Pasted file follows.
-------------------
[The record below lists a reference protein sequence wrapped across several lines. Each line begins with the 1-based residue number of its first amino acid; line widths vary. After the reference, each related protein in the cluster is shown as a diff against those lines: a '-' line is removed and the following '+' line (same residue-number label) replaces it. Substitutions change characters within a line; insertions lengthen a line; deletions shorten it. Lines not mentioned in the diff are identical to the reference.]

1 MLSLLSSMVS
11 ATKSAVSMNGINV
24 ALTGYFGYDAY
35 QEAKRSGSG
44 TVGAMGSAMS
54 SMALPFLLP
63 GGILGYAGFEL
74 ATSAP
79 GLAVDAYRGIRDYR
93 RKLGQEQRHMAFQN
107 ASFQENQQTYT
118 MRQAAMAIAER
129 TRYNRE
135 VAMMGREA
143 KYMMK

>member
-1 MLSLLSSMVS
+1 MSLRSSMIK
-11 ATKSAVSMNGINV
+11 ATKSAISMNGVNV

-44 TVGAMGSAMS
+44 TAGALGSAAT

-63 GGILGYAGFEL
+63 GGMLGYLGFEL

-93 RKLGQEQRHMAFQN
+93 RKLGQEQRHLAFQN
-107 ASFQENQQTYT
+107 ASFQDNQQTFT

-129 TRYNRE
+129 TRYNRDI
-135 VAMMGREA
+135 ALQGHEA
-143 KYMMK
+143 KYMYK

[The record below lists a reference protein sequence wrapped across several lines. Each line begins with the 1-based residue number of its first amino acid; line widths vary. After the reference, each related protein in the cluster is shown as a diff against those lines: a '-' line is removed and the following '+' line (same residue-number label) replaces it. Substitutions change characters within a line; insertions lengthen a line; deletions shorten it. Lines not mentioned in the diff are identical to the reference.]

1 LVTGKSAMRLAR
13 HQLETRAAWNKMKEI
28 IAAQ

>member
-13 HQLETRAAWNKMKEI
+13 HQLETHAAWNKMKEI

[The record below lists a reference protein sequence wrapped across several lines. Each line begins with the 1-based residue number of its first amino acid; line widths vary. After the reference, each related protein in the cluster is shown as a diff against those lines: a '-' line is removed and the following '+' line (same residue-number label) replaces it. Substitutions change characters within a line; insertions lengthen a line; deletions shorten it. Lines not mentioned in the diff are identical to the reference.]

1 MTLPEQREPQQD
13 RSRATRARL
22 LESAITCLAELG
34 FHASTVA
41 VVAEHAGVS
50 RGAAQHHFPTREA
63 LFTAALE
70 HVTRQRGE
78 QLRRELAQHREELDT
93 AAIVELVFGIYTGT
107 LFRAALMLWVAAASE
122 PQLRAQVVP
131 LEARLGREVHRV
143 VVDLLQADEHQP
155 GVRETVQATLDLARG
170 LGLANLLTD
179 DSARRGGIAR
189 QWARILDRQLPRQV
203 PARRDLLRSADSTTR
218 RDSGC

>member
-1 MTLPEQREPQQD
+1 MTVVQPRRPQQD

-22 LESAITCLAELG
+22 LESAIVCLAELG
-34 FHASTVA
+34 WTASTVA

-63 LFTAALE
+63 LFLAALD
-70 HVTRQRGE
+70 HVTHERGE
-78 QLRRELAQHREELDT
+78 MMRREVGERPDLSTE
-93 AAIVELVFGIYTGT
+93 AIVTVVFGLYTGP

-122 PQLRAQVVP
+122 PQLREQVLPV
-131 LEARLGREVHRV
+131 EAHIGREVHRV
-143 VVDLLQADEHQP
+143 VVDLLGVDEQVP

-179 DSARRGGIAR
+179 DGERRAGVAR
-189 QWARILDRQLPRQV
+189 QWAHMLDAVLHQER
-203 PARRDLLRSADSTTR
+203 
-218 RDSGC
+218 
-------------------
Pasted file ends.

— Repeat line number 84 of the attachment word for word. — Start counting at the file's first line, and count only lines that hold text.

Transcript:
+143 VVDLLGVDEQVP